Simon Steen-Andersen’s genre-bending opera Buenos Aires tackles fascinating questions about human communication and the very nature of human opera and music.

What is opera? What is song? How do we as humans communicate? What, even, is music? These questions are at the heart of Danish composer Simon Steen-Andersen’s new opera Buenos Aires. It is hardly a conventional piece, straddling multiple genres: opera blurring into spoken theatre blurring into performance art, defying any and all genre conventions. The piece especially seemed to focus on opera’s inherent absurdity of communicating through song, but these questions sadly got at least partly lost in a multitude of bizarre stage antics including toy accordions and electrolarynxes.

© Henrik Beck / Ultima
© Henrik Beck / Ultima
Buenos Aires opens in a recording studio. Four musicians are sat onstage with the record producers projected onto a wall on the back of the stage. A soprano, Johanna, enters; she has been engaged to record a jingle for an American talk show, but instead of actually recording, she engages in a lengthy discussion with one of the record producers about the merits of opera. The record producer finds opera odd due to the absurdity of communicating only through song, and says that he used to imagine the stories taking place on a strange planet with aliens who couldn’t speak properly, in order to make sense of the stories. When they finally get on to recording the jingle, the recording session is abruptly disrupted, and in the next scene Johanna seems to be put on trial. Exactly what her offense is, is unclear, but as the court case unfolds, she is accused of using her actual voice.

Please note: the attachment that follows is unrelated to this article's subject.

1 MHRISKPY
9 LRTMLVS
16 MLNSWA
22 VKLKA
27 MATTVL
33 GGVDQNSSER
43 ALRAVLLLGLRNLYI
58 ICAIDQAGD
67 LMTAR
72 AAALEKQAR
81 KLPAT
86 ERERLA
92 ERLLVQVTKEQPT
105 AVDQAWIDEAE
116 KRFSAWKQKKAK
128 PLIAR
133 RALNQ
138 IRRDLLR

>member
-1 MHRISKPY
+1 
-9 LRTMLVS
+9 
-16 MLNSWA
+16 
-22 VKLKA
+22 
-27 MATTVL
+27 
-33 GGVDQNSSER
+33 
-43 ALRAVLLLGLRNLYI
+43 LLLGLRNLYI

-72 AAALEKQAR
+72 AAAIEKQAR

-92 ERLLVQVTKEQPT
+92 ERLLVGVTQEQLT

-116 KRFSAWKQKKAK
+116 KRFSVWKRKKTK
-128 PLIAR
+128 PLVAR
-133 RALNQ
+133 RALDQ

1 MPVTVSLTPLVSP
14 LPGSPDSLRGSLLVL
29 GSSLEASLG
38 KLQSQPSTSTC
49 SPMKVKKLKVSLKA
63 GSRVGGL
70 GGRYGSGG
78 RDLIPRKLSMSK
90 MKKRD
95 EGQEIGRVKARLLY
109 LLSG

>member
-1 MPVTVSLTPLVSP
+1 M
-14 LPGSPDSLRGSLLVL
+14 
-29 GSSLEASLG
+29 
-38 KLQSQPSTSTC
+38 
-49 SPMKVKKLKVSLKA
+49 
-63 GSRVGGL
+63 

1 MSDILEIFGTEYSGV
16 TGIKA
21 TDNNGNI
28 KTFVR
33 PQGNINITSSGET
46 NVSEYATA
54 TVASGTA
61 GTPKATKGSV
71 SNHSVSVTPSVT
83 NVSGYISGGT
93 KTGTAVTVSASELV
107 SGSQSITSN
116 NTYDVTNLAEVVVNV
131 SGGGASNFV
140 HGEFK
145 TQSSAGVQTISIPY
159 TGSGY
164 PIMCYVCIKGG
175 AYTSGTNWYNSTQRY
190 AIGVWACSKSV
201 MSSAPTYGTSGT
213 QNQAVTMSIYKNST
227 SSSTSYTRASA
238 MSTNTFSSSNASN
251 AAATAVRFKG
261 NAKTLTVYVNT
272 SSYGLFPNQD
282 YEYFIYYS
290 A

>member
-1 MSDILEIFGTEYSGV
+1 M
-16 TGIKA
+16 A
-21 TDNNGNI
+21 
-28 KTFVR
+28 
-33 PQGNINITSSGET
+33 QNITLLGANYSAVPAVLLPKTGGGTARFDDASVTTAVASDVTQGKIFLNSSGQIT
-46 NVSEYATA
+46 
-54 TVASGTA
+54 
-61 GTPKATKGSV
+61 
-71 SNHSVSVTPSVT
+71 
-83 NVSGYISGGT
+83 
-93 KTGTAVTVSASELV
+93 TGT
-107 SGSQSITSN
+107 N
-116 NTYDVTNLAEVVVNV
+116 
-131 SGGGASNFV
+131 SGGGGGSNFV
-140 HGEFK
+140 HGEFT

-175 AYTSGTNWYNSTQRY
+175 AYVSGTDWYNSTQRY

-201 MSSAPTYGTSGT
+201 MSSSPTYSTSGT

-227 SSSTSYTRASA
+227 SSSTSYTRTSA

The other characters in the piece use various aids to speak, instead of just using their voices. Things like electrolarynxes (a little box placed on the neck in order to produce speech, used by people who have had their larynxes removed) and mouthing into an automatic bicycle pump were all used to speak. And indeed, it was mostly speaking that was done in this piece. The actual singing limited itself to the recording of the talk show jingle and a bizarre, increasingly demanding (on the singers and instrumentalists) rendition of the quartet from Rossini’s Mosè in Egitto. Not only were the singers forced to sing with their electrolarynxes and bicycle pumps, but ever greater demands were placed on the instrumentalists. Steen-Andersen, both composer and director, intervened and asked them to play in ever more difficult and taxing ways: the cellist had to play her part two octaves up on the lowest string, and the guitarist had to pluck on the fretboard wearing work gloves.

© Henrik Beck / Ultima
© Henrik Beck / Ultima
Once the novelty of hearing Rossini mouthed through the pressurised air stream of an automatic bicycle pump had worn off, it all began to make some semblance of sense. One of the key points Steen-Andersen seemed to want to make was how we as humans communicate. Throughout the opera, he devised different ways of distorting speech, be it through song, electrolarynxes or, as in the final scene, through pitch modification on a keyboard. It was apparent that he tried to complicate communication to the point just before unintelligibility, be that through speech or playing an instrument. Even though these different methods of communication made understanding more difficult, they were still intelligible.

Another point was regarding the very nature of song. There was very little “traditional” singing in the piece, but just as song involves distorting the voice from what it normally sounds like, the singers too distorted their voices, only using very unconventional tools. By calling this piece an opera, Steen-Andersen set out to challenge the definition of singing, and the genre itself more broadly.

Sadly, these points were often overshadowed by the bizarre happenings onstage, and even though the performance was riveting, I often found it difficult to take the work seriously. Still, this genre-defying piece proved very thought provoking indeed; what a shame the full impact was softened by Rossini sung through a bicycle pump.